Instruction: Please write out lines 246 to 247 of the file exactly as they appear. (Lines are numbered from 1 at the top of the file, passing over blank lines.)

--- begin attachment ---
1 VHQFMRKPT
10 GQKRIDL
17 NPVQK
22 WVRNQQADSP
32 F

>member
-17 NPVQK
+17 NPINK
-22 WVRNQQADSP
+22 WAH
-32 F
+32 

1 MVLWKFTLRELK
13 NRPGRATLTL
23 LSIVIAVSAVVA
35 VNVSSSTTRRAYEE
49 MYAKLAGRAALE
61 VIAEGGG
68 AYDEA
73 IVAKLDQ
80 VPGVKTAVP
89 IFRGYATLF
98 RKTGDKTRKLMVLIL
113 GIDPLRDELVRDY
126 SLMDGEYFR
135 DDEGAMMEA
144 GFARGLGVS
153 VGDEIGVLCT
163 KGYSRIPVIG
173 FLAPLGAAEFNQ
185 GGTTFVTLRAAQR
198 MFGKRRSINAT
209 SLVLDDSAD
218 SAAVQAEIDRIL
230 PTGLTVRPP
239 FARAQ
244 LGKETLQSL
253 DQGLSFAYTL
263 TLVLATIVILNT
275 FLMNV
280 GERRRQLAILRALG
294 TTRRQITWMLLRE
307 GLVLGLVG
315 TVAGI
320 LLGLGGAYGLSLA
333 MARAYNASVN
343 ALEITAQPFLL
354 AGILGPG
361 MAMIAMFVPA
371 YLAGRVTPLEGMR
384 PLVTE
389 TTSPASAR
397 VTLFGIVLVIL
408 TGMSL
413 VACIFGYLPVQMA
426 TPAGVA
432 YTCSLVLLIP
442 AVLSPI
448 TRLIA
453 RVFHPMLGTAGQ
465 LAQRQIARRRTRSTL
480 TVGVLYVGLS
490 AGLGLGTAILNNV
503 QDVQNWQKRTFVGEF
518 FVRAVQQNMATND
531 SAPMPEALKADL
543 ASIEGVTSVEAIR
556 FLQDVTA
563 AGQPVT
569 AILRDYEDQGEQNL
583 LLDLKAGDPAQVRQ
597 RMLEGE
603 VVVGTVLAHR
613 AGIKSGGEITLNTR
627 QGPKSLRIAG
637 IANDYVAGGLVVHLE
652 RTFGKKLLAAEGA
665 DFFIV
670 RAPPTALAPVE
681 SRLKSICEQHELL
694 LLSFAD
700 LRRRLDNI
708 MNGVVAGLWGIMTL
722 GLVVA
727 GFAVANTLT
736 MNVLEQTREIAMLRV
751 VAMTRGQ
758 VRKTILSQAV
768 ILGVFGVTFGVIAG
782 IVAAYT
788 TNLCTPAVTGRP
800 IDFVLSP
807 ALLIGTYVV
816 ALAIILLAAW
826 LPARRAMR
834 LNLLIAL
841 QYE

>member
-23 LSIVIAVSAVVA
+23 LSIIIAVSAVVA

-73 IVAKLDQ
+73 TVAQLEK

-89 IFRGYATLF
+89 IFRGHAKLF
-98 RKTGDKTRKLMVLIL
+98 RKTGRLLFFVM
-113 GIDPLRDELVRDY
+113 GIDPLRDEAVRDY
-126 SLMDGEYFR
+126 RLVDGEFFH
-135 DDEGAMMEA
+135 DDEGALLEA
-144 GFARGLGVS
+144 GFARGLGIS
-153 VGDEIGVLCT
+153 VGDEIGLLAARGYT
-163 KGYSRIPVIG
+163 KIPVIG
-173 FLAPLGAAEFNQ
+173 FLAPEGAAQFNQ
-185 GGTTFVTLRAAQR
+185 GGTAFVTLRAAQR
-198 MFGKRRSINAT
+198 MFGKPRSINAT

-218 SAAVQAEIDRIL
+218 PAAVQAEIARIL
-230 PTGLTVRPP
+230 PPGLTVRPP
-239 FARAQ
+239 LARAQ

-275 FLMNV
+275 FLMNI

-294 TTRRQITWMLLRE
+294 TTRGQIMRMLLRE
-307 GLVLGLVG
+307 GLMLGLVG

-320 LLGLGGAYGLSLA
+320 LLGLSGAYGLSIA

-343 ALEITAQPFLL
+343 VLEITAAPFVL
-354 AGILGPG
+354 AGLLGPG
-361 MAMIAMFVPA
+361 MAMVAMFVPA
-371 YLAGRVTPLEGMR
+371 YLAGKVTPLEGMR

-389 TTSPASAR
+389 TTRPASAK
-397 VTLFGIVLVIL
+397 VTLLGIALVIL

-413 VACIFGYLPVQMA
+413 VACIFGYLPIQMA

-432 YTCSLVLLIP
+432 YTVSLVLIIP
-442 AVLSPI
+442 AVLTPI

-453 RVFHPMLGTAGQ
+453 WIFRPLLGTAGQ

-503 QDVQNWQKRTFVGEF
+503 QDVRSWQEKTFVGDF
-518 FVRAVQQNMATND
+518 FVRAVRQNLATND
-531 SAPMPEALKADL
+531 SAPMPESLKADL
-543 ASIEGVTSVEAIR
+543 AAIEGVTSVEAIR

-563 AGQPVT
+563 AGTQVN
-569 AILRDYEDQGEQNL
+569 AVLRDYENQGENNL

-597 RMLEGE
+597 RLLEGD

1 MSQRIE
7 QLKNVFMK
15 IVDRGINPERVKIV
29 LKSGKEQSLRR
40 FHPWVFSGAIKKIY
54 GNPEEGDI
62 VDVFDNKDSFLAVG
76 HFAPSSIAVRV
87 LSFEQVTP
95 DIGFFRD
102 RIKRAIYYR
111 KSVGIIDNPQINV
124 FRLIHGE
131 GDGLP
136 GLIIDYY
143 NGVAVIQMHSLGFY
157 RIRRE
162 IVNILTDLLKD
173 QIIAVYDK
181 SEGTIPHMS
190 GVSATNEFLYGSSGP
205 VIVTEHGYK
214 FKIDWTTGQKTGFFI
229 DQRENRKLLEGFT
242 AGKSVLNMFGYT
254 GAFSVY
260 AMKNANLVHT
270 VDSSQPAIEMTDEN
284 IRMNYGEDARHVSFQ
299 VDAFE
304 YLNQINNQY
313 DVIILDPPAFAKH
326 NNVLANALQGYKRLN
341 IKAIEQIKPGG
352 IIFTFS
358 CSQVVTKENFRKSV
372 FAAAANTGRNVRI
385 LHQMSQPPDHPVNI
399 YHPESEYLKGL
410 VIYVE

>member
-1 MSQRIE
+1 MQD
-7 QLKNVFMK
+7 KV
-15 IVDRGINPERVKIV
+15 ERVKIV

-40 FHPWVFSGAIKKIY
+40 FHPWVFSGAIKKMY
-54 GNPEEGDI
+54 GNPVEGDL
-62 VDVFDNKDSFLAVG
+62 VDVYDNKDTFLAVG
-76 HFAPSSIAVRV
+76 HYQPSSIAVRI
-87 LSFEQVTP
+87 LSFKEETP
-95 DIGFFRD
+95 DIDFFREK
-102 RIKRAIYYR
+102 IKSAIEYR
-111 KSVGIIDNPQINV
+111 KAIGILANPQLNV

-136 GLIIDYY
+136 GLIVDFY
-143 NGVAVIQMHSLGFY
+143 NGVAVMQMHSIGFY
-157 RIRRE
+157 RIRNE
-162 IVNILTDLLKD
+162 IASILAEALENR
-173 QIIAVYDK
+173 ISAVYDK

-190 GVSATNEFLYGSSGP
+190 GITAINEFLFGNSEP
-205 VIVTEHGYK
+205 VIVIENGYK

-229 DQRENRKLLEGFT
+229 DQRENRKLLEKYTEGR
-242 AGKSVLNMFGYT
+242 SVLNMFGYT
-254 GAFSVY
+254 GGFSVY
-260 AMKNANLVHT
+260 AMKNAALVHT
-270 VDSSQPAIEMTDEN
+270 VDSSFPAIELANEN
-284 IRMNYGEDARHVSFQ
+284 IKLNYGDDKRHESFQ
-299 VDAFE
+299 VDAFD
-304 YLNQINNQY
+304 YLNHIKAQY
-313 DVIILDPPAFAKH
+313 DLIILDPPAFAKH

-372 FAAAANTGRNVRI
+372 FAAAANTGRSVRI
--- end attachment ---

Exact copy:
-190 GVSATNEFLYGSSGP
+190 GITAINEFLFGNSEP